Trans-Alaska Pipeline's 40th anniversary celebration
What is 800 miles long, crosses 3 mountain ranges, is rated to withstand a 5.5 to an 8.5 earthquake, has 178 valves and 78,000 vertical supports, and took 3 years to build? Why it's the Trans Alaska Pipeline System, or TAPS, of course.
And as of June 20th, 2017 TAPS has been successfully operating for 40 years.
As part of the year-long celebration, retired Vice Admiral of the United States Coast Guard and President of Alyeska, Thomas Barrett, visited Fairbanks. At Tuesday's Chamber of Commerce luncheon, Barret discussed the accomplishments, and concerns regarding one of the largest architectural achievements of the 20th century.
Afterwards, Barrett talked about the impact that the pipeline has had on Alaskans.
"As I said in the presentation we have third generation families who are working for us and I think the more fundamental impact of the pipeline is that it provides opportunity for a lot of people. It provides rich opportunities for Alaska Natives in the sense of giving them a chance to participate in the economy and with the Native corps all the way up and down, but to me it's that it allows them to have a life here that they want."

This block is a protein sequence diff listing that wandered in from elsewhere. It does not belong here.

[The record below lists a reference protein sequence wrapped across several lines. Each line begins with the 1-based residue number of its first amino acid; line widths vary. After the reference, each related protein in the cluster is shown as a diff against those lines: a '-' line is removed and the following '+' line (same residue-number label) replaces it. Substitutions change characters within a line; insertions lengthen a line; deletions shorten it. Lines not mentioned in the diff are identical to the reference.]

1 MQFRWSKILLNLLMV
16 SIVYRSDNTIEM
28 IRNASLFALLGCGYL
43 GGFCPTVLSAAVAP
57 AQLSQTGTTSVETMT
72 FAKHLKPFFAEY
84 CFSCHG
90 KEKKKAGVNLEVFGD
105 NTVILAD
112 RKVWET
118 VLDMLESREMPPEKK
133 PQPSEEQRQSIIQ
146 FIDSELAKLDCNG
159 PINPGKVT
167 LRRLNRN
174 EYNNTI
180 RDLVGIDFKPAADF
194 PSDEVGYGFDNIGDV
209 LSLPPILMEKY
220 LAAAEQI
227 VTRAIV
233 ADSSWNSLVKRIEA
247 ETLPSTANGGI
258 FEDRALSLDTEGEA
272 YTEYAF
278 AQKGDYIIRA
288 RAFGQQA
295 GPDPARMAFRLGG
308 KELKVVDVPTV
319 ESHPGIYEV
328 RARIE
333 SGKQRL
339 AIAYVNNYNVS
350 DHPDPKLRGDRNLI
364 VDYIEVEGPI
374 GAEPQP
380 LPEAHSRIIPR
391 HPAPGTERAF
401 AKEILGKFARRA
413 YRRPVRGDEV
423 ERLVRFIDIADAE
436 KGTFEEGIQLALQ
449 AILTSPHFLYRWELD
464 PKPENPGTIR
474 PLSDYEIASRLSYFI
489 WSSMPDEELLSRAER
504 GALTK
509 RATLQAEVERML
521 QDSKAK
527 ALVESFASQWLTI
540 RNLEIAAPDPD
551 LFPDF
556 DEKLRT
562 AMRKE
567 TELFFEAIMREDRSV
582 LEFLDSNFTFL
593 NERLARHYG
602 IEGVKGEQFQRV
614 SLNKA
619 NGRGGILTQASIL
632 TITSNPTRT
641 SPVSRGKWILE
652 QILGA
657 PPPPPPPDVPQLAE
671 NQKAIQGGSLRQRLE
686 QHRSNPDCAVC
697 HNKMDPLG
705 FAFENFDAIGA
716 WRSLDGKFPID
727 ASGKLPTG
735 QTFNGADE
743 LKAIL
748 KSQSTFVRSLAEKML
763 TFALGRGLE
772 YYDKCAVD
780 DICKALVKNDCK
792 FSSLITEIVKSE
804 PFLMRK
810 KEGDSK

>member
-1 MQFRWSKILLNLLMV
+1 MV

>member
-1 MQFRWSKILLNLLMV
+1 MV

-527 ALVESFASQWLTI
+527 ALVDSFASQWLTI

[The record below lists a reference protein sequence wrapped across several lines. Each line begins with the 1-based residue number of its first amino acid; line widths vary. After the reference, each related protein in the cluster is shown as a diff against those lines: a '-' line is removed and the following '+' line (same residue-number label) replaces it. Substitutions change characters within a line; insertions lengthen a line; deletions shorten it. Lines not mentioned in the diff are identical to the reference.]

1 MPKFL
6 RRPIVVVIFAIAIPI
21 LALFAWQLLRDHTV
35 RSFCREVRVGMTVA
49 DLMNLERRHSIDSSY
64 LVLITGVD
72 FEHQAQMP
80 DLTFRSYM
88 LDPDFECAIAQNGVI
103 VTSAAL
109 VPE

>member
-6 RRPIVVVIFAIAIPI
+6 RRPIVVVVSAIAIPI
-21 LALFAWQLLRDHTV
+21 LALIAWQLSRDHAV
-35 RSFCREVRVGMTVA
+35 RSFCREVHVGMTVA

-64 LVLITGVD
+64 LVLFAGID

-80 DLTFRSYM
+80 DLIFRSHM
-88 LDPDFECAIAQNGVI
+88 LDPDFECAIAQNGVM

As part of the celebration, Alyeska held a free event open to the public at the Fox Pullout.
Alyeska volunteers, employees, and Fairbanks community members gathered under and near the pipeline to eat burgers provided by Frostbite Foods, tacos from El Pastor, and free root beer floats made by Cold Stone Creamery. DJ ATM put his own spin on music from the construction era. Party goers could even take pictures in a booth from the Alaska Photobooth Company.
The overall feel of the event was a sense of pride.
Pump Station 9 Operation and Maintenance Supervisor, Wes Wilson explains this feeling that is commonly known as TAPS Pride.
"Yeah, TAPS pride. I've worked for 24 years on the pipeline, started on for Alyeska. This has been the greatest job, the greatest opportunity I've ever had. The individuals that I work with, we take so much pride in the original engineering, keeping it safe, maintaining it. You can just see that from all of the folks who work in and outside of TAPS, our contractors, Alyeska folks, and we understand it crosses a majestic portion of the state, it provides revenue for the state, and it touches everyone's life in the state, whether they realize it or not."
To learn more about what it was like to work during construction on TAPS, or about the 40th anniversary, visit www.alyeska-pipe.com